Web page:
back (even if, as in one rare case, it took many years) were heartily feasted

and welcomed into the ranks of the tribe's adult men.



                              Vacation in Utopia



   The Section Two reading group embarks in April upon a two-month study of

the literature of utopia.  Our meeting at Oz House on Monday evening 19th

April at 8:00 will open a discussion of traditional utopian fictions from the

Renaissance, beginning with Sir Thomas More's original "Utopia" of 1516.  We

will glance at some related elements in the writings of Francois Rabelias: the

Thelemites at the end of "Gargantua" (1534) and the utopian colony in

"Pantagruel" (1532).  Then we will visit the magical "Civitas Solis" (the City

of the Sun), written in 1602 by Tommaso Campanella, before venturing into the

ideal commonwealths of two other gnostic saints, "Christianopolis" (1619) by

Johann Valantin Andreae, and "The New Atlantis" which Francis Bacon, Lord

Verulam, left unfinished in 1626.  These invented city-states embody the

ideals of their own age; the dream of a just society in fully developed form,

where the rights and responsibilities of every citizen are clearly defined,

personally fulfilling, and fairly distributed.  At the same time they are

experiments in imaginary ethnography, or synthetic travelers' tales, whose

alternate customs and perspectives offer a scale against which readers are

invited to measure their own actual, unfinished, imperfectly defined

communities.  Perhaps the essential element in these invented foreign cultures

is the realistic detail of their presentation, and its implicit comparison

with our own, a function which excludes from the definition such completely

fantastical societies as Martians or Hobbits.  Following the Renaissance there

have been several other utopian "booms" in literature, particularly during the

final decades of the nineteenth century and again after the second world war.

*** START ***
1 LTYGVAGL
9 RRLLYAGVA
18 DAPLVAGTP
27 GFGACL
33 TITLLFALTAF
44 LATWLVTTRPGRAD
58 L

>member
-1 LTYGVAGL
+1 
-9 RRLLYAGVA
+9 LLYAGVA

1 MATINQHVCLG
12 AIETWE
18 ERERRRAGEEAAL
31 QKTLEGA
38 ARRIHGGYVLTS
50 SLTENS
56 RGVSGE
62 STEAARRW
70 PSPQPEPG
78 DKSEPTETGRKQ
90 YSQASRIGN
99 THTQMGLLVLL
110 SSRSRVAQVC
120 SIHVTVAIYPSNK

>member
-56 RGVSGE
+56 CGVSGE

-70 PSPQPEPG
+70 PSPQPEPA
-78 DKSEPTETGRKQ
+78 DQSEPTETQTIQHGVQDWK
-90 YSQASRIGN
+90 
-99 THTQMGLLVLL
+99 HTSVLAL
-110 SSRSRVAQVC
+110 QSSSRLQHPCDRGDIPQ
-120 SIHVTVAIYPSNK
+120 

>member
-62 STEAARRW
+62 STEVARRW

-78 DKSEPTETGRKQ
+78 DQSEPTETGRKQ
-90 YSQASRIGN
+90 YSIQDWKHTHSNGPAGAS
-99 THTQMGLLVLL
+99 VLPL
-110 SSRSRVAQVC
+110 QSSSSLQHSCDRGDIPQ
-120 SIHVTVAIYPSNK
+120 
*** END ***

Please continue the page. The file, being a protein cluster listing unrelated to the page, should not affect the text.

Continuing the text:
These will be our subject in May, when we will examine the brief optimism for

a bright clean efficient future and then the backlash into technological

nightmare which turned "ou-topia" (nowhere) from "eu-topia" (the good place)

into the totalitarian mechanized "dystopia."



                              Red Ritual Magick



   Thelema Lodge hosts the Ouranos Collective twice each month as a ritual

workshop group where magical practitioners from a variety of traditions can

experiment with cooperation across organizational and stylistic boundaries in

order to share enthusiasms and performance techniques.  The group, which has

now entered its second year, usually meets on the two middle Thursday evenings

of each month, from 8:00 to 10:00.  The dates this month will be the 15th and

22nd of April.  The group's current project is an extensive exploration of the

"Chaos system" as expounded by Peter Carroll, and we are now mid-way through a

color-coded sequence extended over eight months of workings.  For April the

color is red, and in observation of the sun's track through Aries the group

will be celebrating belligerence, blind impulsive urges, and the warrior

spirit of Mars.  This can be a path of enthusiastic honor and vigorously

dynamic accomplishment, or all organization can be lost in a shambles and the

brave effort degenerate into a bloody mess.  The distinction is made in the

magical will of the collective as it formulates its group work, and the

magicians involved are brave enough to claim control over the spirits of

conflict without allowing themselves to succumb to squabble and distraction in

their service.  To join in the fun and begin working with the collective

contact Cynthia at the lodge.



                           Eleusis Planning Meeting



   The Rites of Eleusis are being scheduled again, with our twentieth cycle

planned for this summer.  Possible dates being discussed are for an old-style

cycle at five-day intervals from 29 May through 28 June, or for the more

leisurely sequence of twelve-day intervals from 14 August through 25 October.

Either plan would present its own challenges, though the earlier one seems at

this point to have the most going for it.  A number of participants from the

past couple of cycles have been traversing the sequence of god-forms in their

own predetermined patterns, so there is already an established interest in

many of this year's rites.  We will hold an initial planning meeting at